MS: Good question. There's nine states right now that have passed legislation to sponsor a program. There's 24 other states that have some form of proposed legislation that will probably – it depends on whether it's a blue or red state – whether they'll make it through. There's multiple cities. There's Philadelphia, there's Seattle. New York City has one, as well, that they're working on. And the spirit of these things is to expand coverage and to help people prepare for retirement.
GM: It's to put money away, and mandate – they're doing it. Are any of these states — and do you see a trend being where – I'm thinking about myself as an employer. Am I going to be required to contribute to these plans for my employees, as well? Or is it just a payroll deduction for the employee?
MS: So that's a good question. If you currently sponsor a workplace retirement program, these programs won't apply to you. This is really just to pull in small businesses that don't sponsor workplace retirement programs, to help the employees of those employers prepare for retirement. So those are the folks that will have to participate in these programs. And they're really interesting because they're all different. So that creates some significant challenges from an administrative standpoint, and then portability across states. And there's different nuances, they're going to make this extremely difficult.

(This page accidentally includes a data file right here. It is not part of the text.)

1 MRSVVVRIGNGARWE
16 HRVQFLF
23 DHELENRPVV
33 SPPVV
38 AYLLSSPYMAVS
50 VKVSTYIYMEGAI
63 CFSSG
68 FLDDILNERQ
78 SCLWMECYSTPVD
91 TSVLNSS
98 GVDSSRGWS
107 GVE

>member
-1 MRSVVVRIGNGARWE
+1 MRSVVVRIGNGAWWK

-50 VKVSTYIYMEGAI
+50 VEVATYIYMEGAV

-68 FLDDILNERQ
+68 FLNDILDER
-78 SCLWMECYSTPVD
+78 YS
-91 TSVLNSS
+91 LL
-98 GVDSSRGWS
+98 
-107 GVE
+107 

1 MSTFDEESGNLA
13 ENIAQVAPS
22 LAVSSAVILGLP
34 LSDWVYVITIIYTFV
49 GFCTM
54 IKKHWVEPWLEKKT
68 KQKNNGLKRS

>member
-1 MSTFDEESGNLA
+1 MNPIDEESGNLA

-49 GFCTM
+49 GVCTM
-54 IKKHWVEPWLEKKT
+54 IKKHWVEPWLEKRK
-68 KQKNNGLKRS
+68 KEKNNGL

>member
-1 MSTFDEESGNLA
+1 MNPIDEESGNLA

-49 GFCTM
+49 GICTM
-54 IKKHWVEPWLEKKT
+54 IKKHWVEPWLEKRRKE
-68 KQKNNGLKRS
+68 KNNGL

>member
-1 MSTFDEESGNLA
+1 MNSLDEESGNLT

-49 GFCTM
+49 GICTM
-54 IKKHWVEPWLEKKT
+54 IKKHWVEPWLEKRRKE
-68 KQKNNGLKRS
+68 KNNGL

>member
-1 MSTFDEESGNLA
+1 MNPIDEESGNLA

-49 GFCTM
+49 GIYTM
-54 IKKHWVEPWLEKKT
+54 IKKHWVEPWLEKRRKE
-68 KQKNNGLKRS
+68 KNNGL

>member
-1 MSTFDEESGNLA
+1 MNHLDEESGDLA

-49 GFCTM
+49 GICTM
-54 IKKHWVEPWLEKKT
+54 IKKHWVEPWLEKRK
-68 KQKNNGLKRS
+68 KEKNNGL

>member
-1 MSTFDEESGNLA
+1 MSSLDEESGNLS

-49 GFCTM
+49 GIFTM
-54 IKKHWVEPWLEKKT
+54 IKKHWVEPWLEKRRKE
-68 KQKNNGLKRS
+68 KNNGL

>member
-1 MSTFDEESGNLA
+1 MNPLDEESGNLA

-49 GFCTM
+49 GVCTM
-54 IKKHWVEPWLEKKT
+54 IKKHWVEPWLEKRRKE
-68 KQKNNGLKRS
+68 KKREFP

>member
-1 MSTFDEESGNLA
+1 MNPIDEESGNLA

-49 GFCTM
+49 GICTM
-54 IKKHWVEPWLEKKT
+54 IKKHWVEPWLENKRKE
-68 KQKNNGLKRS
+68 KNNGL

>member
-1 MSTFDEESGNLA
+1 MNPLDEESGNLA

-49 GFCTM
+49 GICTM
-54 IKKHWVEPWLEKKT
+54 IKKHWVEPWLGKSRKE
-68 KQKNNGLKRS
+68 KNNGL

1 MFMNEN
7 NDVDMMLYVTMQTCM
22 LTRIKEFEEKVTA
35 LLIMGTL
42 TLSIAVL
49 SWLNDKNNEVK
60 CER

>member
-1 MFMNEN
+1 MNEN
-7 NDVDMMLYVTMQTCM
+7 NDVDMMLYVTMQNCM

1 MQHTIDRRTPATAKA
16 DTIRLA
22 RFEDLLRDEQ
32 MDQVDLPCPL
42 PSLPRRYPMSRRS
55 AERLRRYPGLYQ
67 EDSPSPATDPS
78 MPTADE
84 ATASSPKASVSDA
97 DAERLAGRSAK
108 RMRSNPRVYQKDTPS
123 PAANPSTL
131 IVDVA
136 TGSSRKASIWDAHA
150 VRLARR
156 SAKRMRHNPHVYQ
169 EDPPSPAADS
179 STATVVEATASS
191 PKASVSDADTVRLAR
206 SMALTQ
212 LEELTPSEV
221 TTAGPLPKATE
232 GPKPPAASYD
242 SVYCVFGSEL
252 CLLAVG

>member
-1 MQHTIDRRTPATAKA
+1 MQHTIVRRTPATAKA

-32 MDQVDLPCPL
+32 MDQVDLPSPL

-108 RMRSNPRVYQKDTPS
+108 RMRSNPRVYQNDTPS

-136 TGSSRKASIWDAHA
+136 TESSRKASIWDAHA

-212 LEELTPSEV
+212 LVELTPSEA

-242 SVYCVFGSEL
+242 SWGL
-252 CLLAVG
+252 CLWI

But what the states are trying to do is have a positive impact on future budgets, because if people aren't prepared for retirement they'll be a drain on the state's budgets in their retirement years. So what we see is, and what's interesting, the state of Vermont just passed legislation to sponsor a multiple employer plan, which is an interesting program, and the fact that it's not a mandate at the planned sponsored level, probably will be tough for it to get adoption, unless there's significant awareness and great education in the state.
But what we really like about that is that speaks to that the state really is a proponent of a 401(k) arrangement. Which we agree. We think a 401(k) arrangement is far more beneficial to citizens in the United States than an IRA, because of the contribution limits are much greater. It's much better for small business owners from a tax strategy, or tax benefits. And then the contributions are much larger. But the small business owner can also contribute and they can also match on the contribution.